The Teatro Ribeiragrandense, in the Azores, hosted the pre-show for the “Rabo de Peixe” series as if it was “a party,” with the population counting on the Netflix production to “revolutionise” the fishing town’s image.

At the start of the night, dozens of people were gathered at the doors of Teatro Ribeiragrandense, at the city centre of Ribeira Grande, waiting for the pre-show of “Rabo de Peixe,” by Augusto Fraga, produced by Ukbar Films, and one of ten projects who won a script contest organised by Netflix and the Institute for Cinema and the Audiovisual.

The community of Rabo de Peixe partook in the crowd alongside political representatives, spokespeople for regional institutions, actors and crew members. After confirming their name on the guest list, everyone entered and occupied all 287 seats in the theatre, a full house.

The timid “good evening” from actor José Condessa, who entered the room with the secretary of Cultural Topics of the Azores government, was drowned out by the thunderous applause around the room.

Before the exhibition, the Ribeira Grande mayor, Alexandre Gaudêncio, took the stage to express a wish corroborated by the community of Rabo de Peixe, the largest parish in the municipality that takes up the North coast of São Miguel Island: “This will be the turning point for Rabo de Peixe.”

Lights went out and the anxious murmurs silenced out with the session’s beginning. The first episode was watched intently, with laughter erupting each time an expression typical of the town showed up.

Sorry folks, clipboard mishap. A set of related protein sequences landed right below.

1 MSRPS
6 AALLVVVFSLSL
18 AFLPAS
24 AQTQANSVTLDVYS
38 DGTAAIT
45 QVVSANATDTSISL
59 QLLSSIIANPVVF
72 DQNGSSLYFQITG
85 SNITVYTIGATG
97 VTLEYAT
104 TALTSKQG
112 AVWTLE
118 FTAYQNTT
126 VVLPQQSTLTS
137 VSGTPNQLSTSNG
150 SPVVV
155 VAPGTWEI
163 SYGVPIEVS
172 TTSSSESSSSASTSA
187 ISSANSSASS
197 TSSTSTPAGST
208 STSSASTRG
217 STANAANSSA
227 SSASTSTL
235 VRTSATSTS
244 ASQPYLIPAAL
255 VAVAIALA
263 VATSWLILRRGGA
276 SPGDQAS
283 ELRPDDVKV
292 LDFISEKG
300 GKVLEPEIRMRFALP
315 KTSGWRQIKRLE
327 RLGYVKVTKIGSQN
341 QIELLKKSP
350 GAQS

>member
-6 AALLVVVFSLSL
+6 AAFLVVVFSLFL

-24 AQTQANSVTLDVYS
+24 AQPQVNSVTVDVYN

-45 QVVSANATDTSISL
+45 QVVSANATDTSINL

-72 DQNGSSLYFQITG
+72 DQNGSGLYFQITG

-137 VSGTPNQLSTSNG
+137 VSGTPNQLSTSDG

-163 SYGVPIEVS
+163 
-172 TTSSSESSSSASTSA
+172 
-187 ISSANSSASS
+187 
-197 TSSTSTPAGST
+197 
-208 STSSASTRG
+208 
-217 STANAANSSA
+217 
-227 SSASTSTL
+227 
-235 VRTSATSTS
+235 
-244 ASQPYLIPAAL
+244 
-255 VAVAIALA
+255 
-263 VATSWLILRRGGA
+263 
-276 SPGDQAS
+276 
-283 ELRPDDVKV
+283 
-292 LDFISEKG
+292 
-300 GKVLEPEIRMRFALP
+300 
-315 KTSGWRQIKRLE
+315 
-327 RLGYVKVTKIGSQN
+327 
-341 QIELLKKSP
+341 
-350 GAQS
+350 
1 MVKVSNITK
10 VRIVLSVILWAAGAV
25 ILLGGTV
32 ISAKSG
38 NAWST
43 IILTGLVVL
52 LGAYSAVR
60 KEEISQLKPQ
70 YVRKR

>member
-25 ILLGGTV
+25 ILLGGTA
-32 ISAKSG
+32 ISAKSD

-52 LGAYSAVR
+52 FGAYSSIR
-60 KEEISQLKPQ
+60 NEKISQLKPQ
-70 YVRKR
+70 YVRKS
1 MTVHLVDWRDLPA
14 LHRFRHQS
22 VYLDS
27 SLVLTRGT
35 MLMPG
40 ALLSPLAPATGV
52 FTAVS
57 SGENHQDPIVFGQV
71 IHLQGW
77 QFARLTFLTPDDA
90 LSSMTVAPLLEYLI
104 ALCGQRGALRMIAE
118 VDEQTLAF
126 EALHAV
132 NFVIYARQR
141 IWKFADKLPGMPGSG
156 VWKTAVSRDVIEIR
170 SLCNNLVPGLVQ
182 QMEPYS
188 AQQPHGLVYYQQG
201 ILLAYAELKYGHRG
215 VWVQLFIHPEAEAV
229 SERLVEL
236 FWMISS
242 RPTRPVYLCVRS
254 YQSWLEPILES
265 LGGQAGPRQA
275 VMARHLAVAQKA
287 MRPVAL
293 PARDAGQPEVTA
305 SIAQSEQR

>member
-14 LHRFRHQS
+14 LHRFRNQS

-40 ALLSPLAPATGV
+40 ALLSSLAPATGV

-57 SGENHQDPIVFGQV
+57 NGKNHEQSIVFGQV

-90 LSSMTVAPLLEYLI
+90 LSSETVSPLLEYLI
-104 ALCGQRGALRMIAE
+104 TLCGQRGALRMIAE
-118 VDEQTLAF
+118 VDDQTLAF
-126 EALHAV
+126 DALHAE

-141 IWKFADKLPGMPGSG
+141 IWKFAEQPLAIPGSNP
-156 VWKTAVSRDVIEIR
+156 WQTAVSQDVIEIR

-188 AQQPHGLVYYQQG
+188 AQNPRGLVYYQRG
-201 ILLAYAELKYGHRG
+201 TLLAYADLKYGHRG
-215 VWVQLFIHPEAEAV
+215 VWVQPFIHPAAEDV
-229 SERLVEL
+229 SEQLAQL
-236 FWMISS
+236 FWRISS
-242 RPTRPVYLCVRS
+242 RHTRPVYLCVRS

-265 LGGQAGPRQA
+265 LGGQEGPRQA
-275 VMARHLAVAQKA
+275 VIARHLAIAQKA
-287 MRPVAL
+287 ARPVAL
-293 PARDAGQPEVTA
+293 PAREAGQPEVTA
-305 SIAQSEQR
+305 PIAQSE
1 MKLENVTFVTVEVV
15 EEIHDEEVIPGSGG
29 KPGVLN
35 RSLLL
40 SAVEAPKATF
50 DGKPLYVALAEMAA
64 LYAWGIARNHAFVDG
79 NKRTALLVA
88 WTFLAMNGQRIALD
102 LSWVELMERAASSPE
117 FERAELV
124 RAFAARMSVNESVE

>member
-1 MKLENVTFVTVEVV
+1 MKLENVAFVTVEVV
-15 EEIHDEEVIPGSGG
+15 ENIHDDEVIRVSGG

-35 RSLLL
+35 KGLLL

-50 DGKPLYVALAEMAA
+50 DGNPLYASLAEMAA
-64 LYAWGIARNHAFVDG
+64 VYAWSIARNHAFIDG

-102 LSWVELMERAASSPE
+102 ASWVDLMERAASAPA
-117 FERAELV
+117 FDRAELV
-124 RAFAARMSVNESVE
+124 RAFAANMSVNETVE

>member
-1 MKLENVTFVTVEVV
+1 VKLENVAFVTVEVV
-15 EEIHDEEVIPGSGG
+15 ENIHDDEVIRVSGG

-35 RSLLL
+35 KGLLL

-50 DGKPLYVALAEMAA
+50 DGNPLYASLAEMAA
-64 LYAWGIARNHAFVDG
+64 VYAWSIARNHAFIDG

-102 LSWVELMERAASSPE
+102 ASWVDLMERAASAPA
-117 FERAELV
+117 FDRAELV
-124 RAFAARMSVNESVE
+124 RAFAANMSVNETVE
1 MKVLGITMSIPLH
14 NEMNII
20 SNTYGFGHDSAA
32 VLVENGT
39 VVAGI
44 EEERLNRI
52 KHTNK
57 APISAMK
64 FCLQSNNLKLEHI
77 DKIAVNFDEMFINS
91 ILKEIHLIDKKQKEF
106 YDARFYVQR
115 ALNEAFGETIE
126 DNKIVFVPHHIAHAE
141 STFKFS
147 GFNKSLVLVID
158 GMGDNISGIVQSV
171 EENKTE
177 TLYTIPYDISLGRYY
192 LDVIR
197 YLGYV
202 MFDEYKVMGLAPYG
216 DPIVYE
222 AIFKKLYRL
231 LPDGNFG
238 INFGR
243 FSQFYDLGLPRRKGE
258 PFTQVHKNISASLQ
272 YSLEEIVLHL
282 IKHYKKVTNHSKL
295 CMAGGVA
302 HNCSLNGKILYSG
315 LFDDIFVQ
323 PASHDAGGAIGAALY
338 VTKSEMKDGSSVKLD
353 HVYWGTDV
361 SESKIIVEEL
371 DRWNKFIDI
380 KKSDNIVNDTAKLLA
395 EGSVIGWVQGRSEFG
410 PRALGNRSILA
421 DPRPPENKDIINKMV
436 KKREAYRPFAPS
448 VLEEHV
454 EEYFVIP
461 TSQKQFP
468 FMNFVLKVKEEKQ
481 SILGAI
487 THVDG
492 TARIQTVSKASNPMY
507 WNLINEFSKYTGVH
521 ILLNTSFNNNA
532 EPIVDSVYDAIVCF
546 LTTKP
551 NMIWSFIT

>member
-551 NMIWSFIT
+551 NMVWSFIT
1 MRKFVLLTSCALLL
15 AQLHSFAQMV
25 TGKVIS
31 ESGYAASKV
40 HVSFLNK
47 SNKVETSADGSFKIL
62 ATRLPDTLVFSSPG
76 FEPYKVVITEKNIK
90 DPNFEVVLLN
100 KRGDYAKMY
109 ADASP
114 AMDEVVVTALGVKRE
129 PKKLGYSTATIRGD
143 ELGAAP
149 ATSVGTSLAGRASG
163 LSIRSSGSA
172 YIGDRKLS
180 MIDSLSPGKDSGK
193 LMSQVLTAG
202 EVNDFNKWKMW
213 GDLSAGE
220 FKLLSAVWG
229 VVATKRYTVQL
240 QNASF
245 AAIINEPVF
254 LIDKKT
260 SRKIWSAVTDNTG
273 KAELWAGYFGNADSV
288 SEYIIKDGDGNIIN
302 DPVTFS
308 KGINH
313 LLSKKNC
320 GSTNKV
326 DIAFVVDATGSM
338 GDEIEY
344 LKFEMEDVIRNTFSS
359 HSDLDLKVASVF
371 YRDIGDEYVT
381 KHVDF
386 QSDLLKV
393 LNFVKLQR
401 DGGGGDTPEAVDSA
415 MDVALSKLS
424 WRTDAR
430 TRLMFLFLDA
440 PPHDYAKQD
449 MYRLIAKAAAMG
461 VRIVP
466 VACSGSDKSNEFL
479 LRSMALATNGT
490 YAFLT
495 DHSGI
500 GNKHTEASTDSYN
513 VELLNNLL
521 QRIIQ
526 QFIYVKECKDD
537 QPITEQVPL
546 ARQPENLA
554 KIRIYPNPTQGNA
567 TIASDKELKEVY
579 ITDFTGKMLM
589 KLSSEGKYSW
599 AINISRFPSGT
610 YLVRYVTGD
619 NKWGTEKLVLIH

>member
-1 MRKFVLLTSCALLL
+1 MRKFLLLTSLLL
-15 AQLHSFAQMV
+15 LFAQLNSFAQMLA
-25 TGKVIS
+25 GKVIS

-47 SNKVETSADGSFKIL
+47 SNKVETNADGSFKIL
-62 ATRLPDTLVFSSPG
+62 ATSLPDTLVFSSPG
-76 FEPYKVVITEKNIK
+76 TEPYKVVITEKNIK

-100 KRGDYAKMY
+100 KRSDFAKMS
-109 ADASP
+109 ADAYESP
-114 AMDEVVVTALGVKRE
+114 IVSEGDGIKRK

At the end, a long and enthusiastic round of applause reflected the public’s reception to the series, expressed by the sentiment of the president of Rabo de Peixe parish, who admitted to leaving the session “more relaxed.”

“What the worry was of all people of Rabo de Peixe, and mine as governor, was that it would degrade the town’s image. We all know how reality often isn’t as it seems. We still haven’t seen the rest, but from what we’ve watched, I believe people will look at the series in a different light,” Jaime Vieira told Lusa.

The series, inspired by the dumping of half a ton of cocaine off the coast of the Azores in 2001, divided the local community, who feared the impacts the production would have on people’s perceptions and the stigma around Rabo de Peixe.

After seeing the pilot episode, the parish president considered the series to transmit a “strong message for young people” to “avoid the easier path” of drugs.

“After the first episode, the message I want to get across is the importance the series puts on preventing more young people from going down the path of drugs. Despite how easy it may look; the right path isn’t that. This series shows this well,” he surmised.

For the president, the parish needs to “take initiative” with the series to make people visit Rabo de Peixe for the “sincerity, humility and hospitality of its people.”

“What we feared would happen in the first episode didn’t come to be. We hope this to be a turnaround and recover our image. May this be a strong motivation for the town to grow.”